Rob currently lives in Ft. Collins, Colorado, with Grace. He looks forward to filling his days with visits to family (Montana, Maryland, Texas, Alaska, and Massachusetts) and friends, fishing, hiking, traveling, reading, cooking, and doing whatever suits his fancy. Should anyone find themselves in the Ft. Collins area, there is always a welcome mat out and a place to stay. Rob is quite a good cook, so meals may even be an added bonus. He received a smoker for Father’s Day and is getting quite good at smoking ~ meat that is!

                                                                                                                             Willem Schrage (HLM, 2016)


Jeffrey (Jeff) C. Suttle


Jeff Suttle grew up under diverse settings, traveling with his family as his father worked for the military abroad and in the U.S., but spent his high school years in San Antonio, Texas.   He graduated from The University of Texas with a degree in botany and then proceeded on to Michigan State University where he obtained his PhD in plant physiology in 1979.  Jeff was quickly hired in 1979 by the USDA-ARS as a research plant physiologist in Fargo, ND.  Jeff maintained a keen interest and sharp expertise in the physiology of plant hormone metabolism from the time he was in graduate school and throughout his research career with ARS.  Immediately after joining ARS, his research dealt with the mechanism of action of synthetic plant growth regulators with emphasis on chemical defoliants and the manipulation of organ abscission in agricultural settings. The potato industry and research community was indeed fortunate that in 1991 Dr. Suttle was redirected to conduct research on the identification and modulation of the cognate processes that regulate potato tuber dormancy during postharvest storage.  In 1999, he was appointed “Acting Research Leader” and in 2000 “Research Leader” of the USDA-ARS Sugarbeet and Potato Research Unit in Fargo, ND.  This appointment afforded Jeff the opportunity to personally interact at another level with representatives of the potato industry and develop an even greater empathy and broader view of the real issues confronting this sector of American agriculture.  His potato research career and accomplishments continued to flourish, benefiting the potato industry and consumer while also making strident advances dealing with our scientific knowledge of strategic areas of potato tuber dormancy.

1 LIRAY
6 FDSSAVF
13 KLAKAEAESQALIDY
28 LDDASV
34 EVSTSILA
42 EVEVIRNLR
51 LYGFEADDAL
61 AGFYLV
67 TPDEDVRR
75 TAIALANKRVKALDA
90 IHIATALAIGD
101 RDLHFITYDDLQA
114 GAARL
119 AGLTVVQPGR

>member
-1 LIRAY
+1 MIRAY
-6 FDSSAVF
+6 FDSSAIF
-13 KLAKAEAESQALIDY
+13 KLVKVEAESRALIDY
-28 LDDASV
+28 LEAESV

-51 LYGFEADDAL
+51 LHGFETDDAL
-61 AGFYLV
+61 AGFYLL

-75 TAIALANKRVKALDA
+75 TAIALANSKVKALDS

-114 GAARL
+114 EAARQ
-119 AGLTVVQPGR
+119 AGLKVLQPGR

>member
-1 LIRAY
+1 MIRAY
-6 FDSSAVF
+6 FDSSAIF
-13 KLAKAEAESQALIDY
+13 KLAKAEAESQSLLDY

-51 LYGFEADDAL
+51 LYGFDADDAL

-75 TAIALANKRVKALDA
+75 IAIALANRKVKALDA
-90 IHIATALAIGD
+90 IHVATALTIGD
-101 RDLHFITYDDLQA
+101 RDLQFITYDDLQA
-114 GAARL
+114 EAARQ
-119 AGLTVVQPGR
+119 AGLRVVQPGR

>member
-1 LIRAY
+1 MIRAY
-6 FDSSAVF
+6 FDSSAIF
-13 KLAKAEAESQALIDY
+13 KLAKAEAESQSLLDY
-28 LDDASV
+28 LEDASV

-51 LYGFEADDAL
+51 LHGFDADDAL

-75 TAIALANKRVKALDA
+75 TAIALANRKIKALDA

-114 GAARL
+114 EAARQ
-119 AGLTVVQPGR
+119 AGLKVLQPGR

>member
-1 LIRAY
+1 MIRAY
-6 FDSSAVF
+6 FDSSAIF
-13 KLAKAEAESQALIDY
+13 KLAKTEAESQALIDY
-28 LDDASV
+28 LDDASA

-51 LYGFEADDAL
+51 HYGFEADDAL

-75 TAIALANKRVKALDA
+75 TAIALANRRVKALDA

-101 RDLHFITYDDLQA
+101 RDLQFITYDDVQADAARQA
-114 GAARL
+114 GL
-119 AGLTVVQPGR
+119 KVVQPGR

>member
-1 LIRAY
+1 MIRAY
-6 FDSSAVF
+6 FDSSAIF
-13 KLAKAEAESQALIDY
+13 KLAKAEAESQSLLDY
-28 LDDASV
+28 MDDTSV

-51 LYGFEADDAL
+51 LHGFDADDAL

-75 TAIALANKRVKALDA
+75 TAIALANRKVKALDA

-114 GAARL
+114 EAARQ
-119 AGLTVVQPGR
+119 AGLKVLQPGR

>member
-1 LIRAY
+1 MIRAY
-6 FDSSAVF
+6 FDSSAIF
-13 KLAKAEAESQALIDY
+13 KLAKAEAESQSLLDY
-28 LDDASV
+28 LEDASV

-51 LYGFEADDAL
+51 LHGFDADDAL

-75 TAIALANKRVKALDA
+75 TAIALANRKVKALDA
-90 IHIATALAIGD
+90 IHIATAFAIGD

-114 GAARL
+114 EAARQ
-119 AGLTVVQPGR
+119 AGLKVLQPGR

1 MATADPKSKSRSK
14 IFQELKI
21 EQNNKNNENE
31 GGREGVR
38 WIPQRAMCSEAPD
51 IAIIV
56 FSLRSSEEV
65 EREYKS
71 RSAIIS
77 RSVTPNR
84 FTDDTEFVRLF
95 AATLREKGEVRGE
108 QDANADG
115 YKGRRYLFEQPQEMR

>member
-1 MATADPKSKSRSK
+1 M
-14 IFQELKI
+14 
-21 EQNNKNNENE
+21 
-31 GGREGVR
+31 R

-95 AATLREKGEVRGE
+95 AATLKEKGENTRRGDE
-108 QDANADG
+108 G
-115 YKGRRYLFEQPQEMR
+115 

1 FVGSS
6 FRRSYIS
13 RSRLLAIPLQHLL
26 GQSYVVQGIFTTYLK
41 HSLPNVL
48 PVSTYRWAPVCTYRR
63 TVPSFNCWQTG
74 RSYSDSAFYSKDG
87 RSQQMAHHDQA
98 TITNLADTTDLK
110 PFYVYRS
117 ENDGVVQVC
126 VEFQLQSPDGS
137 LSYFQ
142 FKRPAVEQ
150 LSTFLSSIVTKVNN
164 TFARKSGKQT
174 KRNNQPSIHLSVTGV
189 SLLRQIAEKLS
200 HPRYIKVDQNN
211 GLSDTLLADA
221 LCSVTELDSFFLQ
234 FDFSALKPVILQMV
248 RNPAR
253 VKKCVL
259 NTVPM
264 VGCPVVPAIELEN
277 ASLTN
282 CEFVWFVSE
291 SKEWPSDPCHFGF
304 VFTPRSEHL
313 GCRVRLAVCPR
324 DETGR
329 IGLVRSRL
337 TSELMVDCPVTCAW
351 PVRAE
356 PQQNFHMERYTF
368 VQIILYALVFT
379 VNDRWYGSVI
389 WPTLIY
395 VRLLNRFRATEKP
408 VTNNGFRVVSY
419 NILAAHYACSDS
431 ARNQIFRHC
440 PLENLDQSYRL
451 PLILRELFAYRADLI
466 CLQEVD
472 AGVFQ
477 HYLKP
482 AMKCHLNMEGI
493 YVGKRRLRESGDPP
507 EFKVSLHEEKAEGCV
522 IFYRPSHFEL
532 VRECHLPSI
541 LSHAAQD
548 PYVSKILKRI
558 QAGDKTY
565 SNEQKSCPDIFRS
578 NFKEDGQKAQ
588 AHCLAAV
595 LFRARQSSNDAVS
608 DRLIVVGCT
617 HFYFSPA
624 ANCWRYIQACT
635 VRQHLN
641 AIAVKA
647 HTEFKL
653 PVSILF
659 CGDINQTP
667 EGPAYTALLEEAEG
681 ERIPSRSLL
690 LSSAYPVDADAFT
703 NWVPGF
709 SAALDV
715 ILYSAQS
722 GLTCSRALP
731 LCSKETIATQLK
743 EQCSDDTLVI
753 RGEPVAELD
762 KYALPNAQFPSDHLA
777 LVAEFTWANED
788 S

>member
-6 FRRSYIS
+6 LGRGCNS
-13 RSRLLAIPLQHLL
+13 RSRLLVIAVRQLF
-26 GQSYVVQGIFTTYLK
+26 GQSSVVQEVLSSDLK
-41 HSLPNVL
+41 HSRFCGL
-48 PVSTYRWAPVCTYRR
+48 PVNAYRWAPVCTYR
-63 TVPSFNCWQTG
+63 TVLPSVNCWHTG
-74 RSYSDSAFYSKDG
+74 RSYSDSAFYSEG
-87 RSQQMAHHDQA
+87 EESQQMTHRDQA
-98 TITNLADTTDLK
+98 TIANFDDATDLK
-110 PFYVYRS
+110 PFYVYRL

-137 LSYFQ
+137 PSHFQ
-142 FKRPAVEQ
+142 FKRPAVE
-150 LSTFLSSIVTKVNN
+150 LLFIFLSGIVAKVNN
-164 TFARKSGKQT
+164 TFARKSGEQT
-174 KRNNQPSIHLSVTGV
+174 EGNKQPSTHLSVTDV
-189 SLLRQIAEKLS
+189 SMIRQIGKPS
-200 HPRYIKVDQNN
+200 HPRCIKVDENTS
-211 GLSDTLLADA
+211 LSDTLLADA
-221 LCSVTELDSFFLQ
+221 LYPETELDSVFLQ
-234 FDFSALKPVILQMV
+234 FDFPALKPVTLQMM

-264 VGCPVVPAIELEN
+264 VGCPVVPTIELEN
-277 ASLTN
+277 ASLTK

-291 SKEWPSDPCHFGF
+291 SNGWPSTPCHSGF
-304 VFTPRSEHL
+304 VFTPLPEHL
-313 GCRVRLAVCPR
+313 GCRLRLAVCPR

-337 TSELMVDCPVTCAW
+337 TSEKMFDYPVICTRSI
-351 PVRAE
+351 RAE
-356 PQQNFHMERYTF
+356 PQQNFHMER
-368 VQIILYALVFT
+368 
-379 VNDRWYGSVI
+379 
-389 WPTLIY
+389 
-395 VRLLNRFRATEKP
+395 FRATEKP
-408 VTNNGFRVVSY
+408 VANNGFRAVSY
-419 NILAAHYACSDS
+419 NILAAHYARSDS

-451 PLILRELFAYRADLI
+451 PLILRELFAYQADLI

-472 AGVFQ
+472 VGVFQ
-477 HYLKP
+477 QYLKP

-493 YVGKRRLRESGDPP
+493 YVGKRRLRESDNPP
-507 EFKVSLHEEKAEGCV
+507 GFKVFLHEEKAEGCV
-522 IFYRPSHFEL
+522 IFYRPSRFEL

During Jeff’s 36 year research career, he authored/co-authored 85 refereed journal articles and invited reviews on nearly all aspects of plant hormone and growth regulator research including: hormone quantification, biosynthesis, receptor characterization, mechanism-of-action, and metabolism.  Since 1991, his research focused on determining the hormonal and cellular bases for potato tuber bud (eye) dormancy.  In these studies, he initiated the elucidation of physiological mechanisms regulating tuber dormancy and the molecular bases for dormancy induced growth arrest.  His research proceeded from the identification of the endogenous hormones involved in tuber dormancy control to the biochemical mechanisms regulating hormone content during dormancy progression, and recently initiation of the determination of the molecular (genetic) bases for dormancy-imposed changes in hormone synthesis and metabolism focusing on ABA and cytokinins.

Jeff has been involved in the PAA and related activities since he began his research program on potato tuber dormancy and associated mechanisms that control tuber sprouting in storage. He has helped to organize PAA symposia, presented many oral and poster research summaries of his research at PAA meetings over the years, and served as senior editor for the American Journal of Potato Research.  Jeff provided management and oversite of the USDA-ARS research lab in East Grand Forks, MN to assure continued assessment of new genotypes for potato processing quality and storability for cooperating laboratories across the U.S.  Jeff’s interest and dedication to the PAA and the potato industry continues even after his retirement with his participation as part of the hosting group for the 2017 PAA meeting held in Fargo, ND.

It is most fitting that Dr. Jeffrey C. Suttle be inducted as an Honorary Life Member in the PAA and that his induction be officiated at the 2017 PAA meetings held in Fargo where Jeff made globally recognized advances in the understanding and control of potato tuber dormancy and sprout control.

                                                                                                                                        Ed Lulai (HLM, 2016)